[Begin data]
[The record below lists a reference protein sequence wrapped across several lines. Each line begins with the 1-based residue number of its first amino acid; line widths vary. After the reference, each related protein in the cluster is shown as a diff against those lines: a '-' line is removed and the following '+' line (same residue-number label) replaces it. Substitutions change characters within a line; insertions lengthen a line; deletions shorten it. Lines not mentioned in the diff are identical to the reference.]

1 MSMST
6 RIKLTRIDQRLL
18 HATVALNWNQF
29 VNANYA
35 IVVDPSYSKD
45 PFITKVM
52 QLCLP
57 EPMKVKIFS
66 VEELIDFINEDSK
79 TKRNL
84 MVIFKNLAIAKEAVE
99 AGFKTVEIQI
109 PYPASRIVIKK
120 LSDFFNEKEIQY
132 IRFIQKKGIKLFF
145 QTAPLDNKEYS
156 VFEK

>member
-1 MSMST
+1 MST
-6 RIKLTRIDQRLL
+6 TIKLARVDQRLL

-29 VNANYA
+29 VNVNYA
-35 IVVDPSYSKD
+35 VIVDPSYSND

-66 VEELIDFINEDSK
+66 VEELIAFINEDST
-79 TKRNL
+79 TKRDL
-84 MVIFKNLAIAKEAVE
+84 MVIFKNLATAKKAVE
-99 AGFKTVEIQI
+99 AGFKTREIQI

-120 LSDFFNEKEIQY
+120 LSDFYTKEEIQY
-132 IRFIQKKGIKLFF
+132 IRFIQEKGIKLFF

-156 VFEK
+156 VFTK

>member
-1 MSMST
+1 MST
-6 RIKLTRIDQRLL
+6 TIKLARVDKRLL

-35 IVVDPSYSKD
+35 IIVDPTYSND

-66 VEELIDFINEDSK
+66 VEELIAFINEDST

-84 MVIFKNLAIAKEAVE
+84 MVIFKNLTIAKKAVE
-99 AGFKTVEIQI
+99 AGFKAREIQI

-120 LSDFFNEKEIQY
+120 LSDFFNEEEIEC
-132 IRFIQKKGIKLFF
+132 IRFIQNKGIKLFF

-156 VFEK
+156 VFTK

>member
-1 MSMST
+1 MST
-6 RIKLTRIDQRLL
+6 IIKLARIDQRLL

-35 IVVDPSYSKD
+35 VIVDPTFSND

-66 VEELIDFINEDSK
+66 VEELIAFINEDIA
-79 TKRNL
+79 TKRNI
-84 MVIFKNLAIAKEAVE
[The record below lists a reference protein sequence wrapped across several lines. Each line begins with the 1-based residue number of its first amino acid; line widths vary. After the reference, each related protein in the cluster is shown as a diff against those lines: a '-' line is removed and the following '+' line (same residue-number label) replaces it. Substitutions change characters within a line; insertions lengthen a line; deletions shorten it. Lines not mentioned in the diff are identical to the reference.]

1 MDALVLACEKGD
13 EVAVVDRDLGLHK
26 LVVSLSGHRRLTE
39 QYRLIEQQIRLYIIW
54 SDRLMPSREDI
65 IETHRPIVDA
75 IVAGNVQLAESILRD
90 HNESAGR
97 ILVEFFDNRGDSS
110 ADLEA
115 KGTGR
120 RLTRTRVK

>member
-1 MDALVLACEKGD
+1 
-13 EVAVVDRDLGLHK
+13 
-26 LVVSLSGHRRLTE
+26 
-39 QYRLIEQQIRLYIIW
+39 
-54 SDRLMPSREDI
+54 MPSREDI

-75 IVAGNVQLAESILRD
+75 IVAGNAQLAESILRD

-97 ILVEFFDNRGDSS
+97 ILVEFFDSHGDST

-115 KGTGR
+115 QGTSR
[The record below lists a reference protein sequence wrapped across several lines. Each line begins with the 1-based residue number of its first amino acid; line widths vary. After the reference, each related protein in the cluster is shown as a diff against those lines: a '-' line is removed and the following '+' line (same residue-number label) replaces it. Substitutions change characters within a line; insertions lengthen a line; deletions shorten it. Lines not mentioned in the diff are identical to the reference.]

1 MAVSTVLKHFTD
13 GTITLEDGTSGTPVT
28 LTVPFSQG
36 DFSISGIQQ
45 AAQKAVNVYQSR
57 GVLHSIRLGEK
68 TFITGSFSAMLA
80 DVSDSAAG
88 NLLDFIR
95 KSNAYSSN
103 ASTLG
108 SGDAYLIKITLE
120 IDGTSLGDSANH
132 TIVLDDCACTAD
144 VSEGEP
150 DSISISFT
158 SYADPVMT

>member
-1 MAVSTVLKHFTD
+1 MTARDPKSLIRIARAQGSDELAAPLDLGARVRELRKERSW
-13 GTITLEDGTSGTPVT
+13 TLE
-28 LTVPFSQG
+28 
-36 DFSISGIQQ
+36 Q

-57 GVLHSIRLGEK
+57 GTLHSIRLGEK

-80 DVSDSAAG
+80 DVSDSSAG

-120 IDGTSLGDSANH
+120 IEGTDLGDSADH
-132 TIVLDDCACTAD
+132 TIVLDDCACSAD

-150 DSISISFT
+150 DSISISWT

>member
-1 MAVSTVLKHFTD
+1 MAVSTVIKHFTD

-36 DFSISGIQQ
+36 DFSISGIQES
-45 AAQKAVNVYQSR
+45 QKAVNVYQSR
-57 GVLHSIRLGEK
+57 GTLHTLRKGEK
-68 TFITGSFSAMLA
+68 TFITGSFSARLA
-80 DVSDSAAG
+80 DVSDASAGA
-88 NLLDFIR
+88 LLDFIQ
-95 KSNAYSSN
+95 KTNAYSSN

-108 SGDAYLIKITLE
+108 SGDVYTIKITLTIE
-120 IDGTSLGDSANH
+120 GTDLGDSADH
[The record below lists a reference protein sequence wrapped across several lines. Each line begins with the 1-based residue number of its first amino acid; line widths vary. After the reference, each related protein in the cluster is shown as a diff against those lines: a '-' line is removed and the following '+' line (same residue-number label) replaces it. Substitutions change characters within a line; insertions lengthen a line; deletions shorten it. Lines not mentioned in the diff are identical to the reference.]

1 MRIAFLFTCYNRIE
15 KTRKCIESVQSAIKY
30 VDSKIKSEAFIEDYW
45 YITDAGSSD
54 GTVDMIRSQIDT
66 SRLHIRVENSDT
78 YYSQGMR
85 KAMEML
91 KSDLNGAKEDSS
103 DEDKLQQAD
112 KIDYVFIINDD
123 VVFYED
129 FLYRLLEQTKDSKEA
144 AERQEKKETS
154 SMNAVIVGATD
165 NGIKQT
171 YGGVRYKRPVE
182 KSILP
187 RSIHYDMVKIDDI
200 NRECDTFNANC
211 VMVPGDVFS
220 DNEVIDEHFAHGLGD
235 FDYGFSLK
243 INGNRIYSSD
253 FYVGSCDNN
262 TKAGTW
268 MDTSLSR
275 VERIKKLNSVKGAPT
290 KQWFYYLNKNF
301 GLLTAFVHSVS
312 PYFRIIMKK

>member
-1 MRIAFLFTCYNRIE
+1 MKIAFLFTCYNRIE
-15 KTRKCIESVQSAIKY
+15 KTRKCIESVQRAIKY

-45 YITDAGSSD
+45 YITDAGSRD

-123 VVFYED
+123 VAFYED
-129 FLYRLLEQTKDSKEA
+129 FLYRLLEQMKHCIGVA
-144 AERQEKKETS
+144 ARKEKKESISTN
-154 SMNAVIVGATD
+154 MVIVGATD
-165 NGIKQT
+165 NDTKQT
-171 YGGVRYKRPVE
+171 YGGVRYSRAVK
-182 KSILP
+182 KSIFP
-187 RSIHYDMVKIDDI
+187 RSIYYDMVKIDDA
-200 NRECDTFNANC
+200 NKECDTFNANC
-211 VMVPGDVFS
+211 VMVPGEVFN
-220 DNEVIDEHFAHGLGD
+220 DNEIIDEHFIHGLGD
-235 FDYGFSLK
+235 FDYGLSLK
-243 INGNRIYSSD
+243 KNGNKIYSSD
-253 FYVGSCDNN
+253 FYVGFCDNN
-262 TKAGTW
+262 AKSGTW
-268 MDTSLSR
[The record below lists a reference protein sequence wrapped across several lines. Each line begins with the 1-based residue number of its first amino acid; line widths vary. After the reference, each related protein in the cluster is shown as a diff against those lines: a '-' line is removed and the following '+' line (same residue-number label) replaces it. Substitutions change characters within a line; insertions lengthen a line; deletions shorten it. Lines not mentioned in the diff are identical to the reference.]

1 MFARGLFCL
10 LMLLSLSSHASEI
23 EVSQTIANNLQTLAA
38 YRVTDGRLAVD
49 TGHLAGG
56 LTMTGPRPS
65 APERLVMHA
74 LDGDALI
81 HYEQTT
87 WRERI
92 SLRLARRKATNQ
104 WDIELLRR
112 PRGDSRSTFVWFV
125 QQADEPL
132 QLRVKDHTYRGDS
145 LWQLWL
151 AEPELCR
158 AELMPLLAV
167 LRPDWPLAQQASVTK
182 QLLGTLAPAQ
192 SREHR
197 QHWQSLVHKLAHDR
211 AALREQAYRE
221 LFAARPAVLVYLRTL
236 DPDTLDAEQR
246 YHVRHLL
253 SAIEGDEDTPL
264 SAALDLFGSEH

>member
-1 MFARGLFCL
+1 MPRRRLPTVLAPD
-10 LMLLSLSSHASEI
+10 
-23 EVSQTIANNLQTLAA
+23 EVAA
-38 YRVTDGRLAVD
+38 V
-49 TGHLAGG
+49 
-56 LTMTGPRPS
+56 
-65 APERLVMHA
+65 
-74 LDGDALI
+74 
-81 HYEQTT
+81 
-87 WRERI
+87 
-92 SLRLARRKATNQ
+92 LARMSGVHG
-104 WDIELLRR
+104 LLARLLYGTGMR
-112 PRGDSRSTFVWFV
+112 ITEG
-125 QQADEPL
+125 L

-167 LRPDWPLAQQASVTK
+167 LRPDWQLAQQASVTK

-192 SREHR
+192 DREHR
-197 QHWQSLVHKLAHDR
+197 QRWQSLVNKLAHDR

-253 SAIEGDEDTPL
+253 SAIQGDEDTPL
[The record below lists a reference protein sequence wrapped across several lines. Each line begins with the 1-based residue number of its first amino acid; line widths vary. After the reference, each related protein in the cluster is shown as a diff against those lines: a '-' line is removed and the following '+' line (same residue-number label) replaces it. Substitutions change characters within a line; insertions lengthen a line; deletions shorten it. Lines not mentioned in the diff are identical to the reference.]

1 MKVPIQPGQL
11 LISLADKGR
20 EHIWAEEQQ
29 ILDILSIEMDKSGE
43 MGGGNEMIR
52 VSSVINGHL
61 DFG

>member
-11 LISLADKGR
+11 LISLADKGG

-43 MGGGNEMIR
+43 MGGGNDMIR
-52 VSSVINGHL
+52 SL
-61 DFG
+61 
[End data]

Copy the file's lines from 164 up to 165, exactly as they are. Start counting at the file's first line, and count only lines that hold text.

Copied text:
30 VDSKIKSEAFIEDYW
45 YITDAGSSD